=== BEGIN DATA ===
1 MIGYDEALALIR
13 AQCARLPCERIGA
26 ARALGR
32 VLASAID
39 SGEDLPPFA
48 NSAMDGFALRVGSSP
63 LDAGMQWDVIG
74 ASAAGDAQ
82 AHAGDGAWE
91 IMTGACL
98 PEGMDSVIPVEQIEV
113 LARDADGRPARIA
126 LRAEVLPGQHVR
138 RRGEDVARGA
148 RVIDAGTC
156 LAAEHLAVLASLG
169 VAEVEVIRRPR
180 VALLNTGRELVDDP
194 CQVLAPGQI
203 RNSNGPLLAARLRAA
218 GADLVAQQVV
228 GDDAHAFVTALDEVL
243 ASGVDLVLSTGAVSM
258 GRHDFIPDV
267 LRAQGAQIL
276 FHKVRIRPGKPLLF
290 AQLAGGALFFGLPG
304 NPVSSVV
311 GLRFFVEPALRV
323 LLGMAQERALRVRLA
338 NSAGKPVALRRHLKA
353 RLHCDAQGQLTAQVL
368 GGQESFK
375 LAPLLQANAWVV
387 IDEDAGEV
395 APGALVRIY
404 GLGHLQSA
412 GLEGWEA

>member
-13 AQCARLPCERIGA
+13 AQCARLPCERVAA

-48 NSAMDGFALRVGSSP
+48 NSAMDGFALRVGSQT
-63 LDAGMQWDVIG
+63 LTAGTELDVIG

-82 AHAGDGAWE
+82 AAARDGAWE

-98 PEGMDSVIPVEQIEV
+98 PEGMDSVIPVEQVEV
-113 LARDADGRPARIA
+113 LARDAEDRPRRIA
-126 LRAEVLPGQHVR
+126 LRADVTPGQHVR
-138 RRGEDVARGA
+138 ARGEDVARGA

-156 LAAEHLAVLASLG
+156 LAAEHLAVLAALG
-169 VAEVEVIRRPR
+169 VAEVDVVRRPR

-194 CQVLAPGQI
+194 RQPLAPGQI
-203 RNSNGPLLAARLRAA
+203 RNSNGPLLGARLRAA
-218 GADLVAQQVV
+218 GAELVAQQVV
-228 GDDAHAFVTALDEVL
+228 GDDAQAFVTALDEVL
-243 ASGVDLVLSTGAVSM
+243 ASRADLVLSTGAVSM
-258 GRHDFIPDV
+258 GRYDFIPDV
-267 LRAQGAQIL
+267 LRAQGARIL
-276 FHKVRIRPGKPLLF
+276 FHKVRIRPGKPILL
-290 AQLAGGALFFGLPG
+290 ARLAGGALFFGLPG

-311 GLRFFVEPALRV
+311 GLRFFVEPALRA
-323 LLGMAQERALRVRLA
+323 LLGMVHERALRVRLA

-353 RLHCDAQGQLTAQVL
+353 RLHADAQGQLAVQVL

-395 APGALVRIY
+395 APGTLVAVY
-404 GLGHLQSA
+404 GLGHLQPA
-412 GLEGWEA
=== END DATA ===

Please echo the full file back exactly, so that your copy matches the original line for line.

1 MIGYDEALALIR
13 AQCARLPCERIGA
26 ARALGR
32 VLASAID
39 SGEDLPPFA
48 NSAMDGFALRVGSSP
63 LDAGMQWDVIG
74 ASAAGDAQ
82 AHAGDGAWE
91 IMTGACL
98 PEGMDSVIPVEQIEV
113 LARDADGRPARIA
126 LRAEVLPGQHVR
138 RRGEDVARGA
148 RVIDAGTC
156 LAAEHLAVLASLG
169 VAEVEVIRRPR
180 VALLNTGRELVDDP
194 CQVLAPGQI
203 RNSNGPLLAARLRAA
218 GADLVAQQVV
228 GDDAHAFVTALDEVL
243 ASGVDLVLSTGAVSM
258 GRHDFIPDV
267 LRAQGAQIL
276 FHKVRIRPGKPLLF
290 AQLAGGALFFGLPG
304 NPVSSVV
311 GLRFFVEPALRV
323 LLGMAQERALRVRLA
338 NSAGKPVALRRHLKA
353 RLHCDAQGQLTAQVL
368 GGQESFK
375 LAPLLQANAWVV
387 IDEDAGEV
395 APGALVRIY
404 GLGHLQSA
412 GLEGWEA

>member
-13 AQCARLPCERIGA
+13 AQCARLPCERVAA

-48 NSAMDGFALRVGSSP
+48 NSAMDGFALRVGSQT
-63 LDAGMQWDVIG
+63 LTAGTELDVIG

-82 AHAGDGAWE
+82 AAARDGAWE

-98 PEGMDSVIPVEQIEV
+98 PEGMDSVIPVEQVEV
-113 LARDADGRPARIA
+113 LARDAEDRPRRIA
-126 LRAEVLPGQHVR
+126 LRADVTPGQHVR
-138 RRGEDVARGA
+138 ARGEDVARGA

-156 LAAEHLAVLASLG
+156 LAAEHLAVLAALG
-169 VAEVEVIRRPR
+169 VAEVDVVRRPR

-194 CQVLAPGQI
+194 RQPLAPGQI
-203 RNSNGPLLAARLRAA
+203 RNSNGPLLGARLRAA
-218 GADLVAQQVV
+218 GAELVAQQVV
-228 GDDAHAFVTALDEVL
+228 GDDAQAFVTALDEVL
-243 ASGVDLVLSTGAVSM
+243 ASRADLVLSTGAVSM
-258 GRHDFIPDV
+258 GRYDFIPDV
-267 LRAQGAQIL
+267 LRAQGARIL
-276 FHKVRIRPGKPLLF
+276 FHKVRIRPGKPILL
-290 AQLAGGALFFGLPG
+290 ARLAGGALFFGLPG

-311 GLRFFVEPALRV
+311 GLRFFVEPALRA
-323 LLGMAQERALRVRLA
+323 LLGMVHERALRVRLA

-353 RLHCDAQGQLTAQVL
+353 RLHADAQGQLAVQVL

-395 APGALVRIY
+395 APGTLVAVY
-404 GLGHLQSA
+404 GLGHLQPA
-412 GLEGWEA